In the late 1980s, Walford’s two sons Graeme and Trevor joined the company, later becoming respectively the Production Director and Sales and Marketing Director of the company. Technology changes in the 1990s allowed the company to introduce servers and computer stations which led to the opportunity to digitally store and retouch the photographs, improving the business’ cost-effectiveness and range of products.
THE CURRENT SITUATION
The Judges’ physical archive consists of more than 30,000 postcards and photographs. The early sepia as well as black and white images were created by Fred Judges who founded The Judges business in 1902. Fred Judges was born in 1872 and passed away in 1950. Later colour photographs were created by Ernest Bartholomew (died c. 2010), then owner of Judges, or Bernard Wolford, as well as his employees and sons, current owners of the Judges.
In the early 2000s, 13,000 of the early sepia/black and white photographs were scanned and made available. These images are mostly organised by location, and the web interface offers a basic search function. Images on the website are watermarked. In the past, the company tried to create new products using images from this archive with limited success. Moreover, the current digital setup consists of a shared folder structure organising the images by location. This shared resource is available to the team of designers when creating new souvenirs for the company’s shop.
However, this solution for sharing the images presents some limitations:
- The images are not searchable, which implies time-consuming research when trying to locate images that might be relevant to design projects.
- Each photograph is accompanied by insufficient metadata, including copyright information.
THE PROJECT DEVELOPMENTS: THE ARCHIVE AND TOPICS
The project involved looking at the physical archive to understand the potential for the collection’s uniqueness and reusability for the creation of customised products to be sold in the Judges’ shop. The physical archive, based in a dedicated space at the company’s premises, consists of different pocket folders organised by location, containing approximately 9 sepia or black and white postcards per page spanning from the early 1900s to the 1960s and 1970s, as well as a number of filing cabinets containing later colour postcard samples on the one hand, and more contemporary colour photographs or transparencies on the other.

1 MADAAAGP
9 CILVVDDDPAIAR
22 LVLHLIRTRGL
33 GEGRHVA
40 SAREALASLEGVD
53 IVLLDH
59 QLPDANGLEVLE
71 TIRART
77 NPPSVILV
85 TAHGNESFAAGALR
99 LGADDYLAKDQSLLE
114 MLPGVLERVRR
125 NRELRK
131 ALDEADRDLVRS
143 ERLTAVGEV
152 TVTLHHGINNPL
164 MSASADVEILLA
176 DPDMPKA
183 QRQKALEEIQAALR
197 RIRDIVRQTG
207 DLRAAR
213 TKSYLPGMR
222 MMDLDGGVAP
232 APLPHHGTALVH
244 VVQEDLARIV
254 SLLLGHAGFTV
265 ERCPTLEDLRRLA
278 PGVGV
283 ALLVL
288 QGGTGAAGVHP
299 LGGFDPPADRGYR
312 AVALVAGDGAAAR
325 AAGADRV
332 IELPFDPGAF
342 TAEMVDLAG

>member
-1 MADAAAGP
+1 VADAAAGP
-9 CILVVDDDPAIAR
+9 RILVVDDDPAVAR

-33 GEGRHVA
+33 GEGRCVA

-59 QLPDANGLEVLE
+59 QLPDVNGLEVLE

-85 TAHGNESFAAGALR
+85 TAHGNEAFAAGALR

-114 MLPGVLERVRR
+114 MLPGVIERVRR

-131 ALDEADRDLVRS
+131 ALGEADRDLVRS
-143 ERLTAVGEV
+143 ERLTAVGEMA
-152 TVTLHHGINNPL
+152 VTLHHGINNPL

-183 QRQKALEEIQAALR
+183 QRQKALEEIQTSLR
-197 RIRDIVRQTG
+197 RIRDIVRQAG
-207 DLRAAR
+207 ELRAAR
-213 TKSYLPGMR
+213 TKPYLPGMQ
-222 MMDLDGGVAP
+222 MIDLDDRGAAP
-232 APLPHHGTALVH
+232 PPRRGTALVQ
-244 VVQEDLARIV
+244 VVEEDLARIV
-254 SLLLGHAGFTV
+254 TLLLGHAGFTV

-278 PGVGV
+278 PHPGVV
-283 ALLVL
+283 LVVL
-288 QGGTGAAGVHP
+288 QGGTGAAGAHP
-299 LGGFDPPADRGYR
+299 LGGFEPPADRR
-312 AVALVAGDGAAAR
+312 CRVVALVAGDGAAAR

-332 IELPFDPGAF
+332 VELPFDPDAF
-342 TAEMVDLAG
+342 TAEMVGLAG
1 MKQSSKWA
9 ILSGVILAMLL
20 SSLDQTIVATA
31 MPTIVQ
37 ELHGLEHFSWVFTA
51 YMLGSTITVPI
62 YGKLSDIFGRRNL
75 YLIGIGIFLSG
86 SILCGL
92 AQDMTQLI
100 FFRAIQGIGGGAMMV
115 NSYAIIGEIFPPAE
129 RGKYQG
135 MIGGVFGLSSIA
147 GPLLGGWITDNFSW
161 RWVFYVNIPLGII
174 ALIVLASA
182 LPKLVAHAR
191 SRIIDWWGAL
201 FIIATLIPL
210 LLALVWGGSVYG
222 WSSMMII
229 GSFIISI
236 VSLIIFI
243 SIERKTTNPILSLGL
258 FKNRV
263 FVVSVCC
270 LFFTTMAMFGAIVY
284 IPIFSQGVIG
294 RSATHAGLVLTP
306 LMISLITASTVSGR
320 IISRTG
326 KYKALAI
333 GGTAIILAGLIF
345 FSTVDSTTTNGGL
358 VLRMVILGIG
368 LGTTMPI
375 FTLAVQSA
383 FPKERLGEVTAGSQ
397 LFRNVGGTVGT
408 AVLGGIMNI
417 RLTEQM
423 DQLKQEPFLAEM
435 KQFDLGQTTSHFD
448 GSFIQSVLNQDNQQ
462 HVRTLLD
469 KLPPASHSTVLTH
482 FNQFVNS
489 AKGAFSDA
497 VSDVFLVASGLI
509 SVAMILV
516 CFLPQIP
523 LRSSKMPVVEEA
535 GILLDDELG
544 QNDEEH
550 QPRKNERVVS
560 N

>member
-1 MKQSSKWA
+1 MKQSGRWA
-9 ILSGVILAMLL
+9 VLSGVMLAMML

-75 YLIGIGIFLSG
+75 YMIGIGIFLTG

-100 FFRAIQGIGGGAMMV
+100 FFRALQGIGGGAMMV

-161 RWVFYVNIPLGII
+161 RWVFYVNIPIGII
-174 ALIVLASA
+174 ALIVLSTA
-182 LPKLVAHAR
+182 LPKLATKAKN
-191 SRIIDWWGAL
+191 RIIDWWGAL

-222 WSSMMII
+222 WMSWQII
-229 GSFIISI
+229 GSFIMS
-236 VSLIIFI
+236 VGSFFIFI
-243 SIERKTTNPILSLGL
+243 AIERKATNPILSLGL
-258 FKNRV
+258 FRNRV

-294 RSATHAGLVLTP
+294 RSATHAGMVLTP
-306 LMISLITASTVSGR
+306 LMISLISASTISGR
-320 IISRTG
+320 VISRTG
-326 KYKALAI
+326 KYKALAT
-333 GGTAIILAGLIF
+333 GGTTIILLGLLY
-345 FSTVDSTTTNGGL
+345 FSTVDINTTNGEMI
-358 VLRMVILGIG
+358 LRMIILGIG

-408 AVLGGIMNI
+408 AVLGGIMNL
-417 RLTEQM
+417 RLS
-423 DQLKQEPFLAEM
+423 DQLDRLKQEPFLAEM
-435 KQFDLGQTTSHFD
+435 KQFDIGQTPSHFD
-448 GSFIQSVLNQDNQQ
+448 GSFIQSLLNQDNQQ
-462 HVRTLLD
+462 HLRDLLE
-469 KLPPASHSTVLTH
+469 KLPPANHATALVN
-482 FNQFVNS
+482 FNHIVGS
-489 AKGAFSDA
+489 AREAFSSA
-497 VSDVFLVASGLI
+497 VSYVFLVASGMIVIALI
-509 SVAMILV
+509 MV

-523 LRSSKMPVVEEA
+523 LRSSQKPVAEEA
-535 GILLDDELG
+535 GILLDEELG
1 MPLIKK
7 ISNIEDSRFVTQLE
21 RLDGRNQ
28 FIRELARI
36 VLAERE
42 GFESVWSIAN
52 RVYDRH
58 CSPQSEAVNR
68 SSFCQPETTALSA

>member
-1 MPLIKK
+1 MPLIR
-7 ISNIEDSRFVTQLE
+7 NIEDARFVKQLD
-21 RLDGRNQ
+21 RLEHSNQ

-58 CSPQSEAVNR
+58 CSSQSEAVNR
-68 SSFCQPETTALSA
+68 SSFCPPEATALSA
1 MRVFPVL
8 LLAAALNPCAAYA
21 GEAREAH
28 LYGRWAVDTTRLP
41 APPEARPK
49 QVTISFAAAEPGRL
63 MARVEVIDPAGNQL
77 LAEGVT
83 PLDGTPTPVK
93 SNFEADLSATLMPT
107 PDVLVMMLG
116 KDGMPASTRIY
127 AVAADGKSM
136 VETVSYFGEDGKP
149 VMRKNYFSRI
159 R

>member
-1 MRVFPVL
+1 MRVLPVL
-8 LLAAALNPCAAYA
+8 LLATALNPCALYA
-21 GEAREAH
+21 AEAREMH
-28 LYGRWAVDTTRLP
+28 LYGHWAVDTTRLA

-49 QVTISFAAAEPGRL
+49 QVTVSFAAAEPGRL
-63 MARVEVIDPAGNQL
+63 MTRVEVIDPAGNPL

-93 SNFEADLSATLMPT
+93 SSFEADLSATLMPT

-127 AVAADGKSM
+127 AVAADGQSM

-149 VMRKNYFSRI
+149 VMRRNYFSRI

From a historical point of view, one of the most interesting aspects of the collection is the cross-section of life in the United Kingdom offered by the photographs: some of them portray jobs, objects, or craftsmanship that either do not exist anymore or have evolved thanks to the still ongoing development of research and technology. An example can be the oyster seller in Blackpool, or the bathing carriages in Hastings’ seafront, as well as the lobstermen on Eastbourne’s seafront preparing his fishing traps. The collection also offers a history of fashion, urban and rural landscapes, but also buildings, especially considering the changes brought about by World War 2 and the London-Blitz, operated by the German Airforce between 1940 and 1941. For instance, the collection includes photographs of Jack Straw’s Castle, in Hampstead, London, before (1937, postcard n. 19263, London North) and after (1966, postcard n. 30801, London North) the Blitz.